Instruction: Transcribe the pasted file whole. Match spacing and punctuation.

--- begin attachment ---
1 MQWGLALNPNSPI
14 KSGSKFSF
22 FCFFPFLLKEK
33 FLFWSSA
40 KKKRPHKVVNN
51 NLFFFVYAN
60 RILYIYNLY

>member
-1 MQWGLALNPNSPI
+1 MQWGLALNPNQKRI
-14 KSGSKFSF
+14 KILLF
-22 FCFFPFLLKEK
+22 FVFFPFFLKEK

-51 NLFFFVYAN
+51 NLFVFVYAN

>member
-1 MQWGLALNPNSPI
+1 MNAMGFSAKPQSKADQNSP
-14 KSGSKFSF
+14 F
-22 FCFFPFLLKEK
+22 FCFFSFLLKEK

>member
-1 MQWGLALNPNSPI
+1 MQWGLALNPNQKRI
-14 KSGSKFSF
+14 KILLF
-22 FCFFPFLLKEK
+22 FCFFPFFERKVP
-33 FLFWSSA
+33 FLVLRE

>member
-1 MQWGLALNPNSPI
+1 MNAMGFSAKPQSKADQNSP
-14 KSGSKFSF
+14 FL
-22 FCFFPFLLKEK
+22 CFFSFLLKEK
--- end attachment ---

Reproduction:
1 MQWGLALNPNSPI
14 KSGSKFSF
22 FCFFPFLLKEK
33 FLFWSSA
40 KKKRPHKVVNN
51 NLFFFVYAN
60 RILYIYNLY

>member
-1 MQWGLALNPNSPI
+1 MQWGLALNPNQKRI
-14 KSGSKFSF
+14 KILLF
-22 FCFFPFLLKEK
+22 FVFFPFFLKEK

-51 NLFFFVYAN
+51 NLFVFVYAN

>member
-1 MQWGLALNPNSPI
+1 MNAMGFSAKPQSKADQNSP
-14 KSGSKFSF
+14 F
-22 FCFFPFLLKEK
+22 FCFFSFLLKEK

>member
-1 MQWGLALNPNSPI
+1 MQWGLALNPNQKRI
-14 KSGSKFSF
+14 KILLF
-22 FCFFPFLLKEK
+22 FCFFPFFERKVP
-33 FLFWSSA
+33 FLVLRE

>member
-1 MQWGLALNPNSPI
+1 MNAMGFSAKPQSKADQNSP
-14 KSGSKFSF
+14 FL
-22 FCFFPFLLKEK
+22 CFFSFLLKEK